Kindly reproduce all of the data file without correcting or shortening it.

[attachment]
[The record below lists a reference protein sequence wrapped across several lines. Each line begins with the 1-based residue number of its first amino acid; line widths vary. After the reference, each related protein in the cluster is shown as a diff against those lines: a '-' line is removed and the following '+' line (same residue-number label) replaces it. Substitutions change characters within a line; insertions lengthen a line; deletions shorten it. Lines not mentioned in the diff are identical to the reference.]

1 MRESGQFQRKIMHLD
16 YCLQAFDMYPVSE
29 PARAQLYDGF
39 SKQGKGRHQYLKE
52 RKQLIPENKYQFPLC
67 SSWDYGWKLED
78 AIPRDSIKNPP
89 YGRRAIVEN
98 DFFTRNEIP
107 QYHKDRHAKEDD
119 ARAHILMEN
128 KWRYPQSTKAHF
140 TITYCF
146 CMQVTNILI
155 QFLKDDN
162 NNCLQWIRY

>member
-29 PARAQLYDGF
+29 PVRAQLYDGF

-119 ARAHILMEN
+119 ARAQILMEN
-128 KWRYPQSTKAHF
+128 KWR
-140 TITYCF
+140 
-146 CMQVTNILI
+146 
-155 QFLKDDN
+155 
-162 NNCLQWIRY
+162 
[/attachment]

[The record below lists a reference protein sequence wrapped across several lines. Each line begins with the 1-based residue number of its first amino acid; line widths vary. After the reference, each related protein in the cluster is shown as a diff against those lines: a '-' line is removed and the following '+' line (same residue-number label) replaces it. Substitutions change characters within a line; insertions lengthen a line; deletions shorten it. Lines not mentioned in the diff are identical to the reference.]

1 MRESGQFQRKIMHLD
16 YCLQAFDMYPVSE
29 PARAQLYDGF
39 SKQGKGRHQYLKE
52 RKQLIPENKYQFPLC
67 SSWDYGWKLED
78 AIPRDSIKNPP
89 YGRRAIVEN
98 DFFTRNEIP
107 QYHKDRHAKEDD
119 ARAHILMEN
128 KWRYPQSTKAHF
140 TITYCF
146 CMQVTNILI
155 QFLKDDN
162 NNCLQWIRY

>member
-29 PARAQLYDGF
+29 PVRAQLYDGF

-119 ARAHILMEN
+119 ARAQILMEN
-128 KWRYPQSTKAHF
+128 KWR
-140 TITYCF
+140 
-146 CMQVTNILI
+146 
-155 QFLKDDN
+155 
-162 NNCLQWIRY
+162 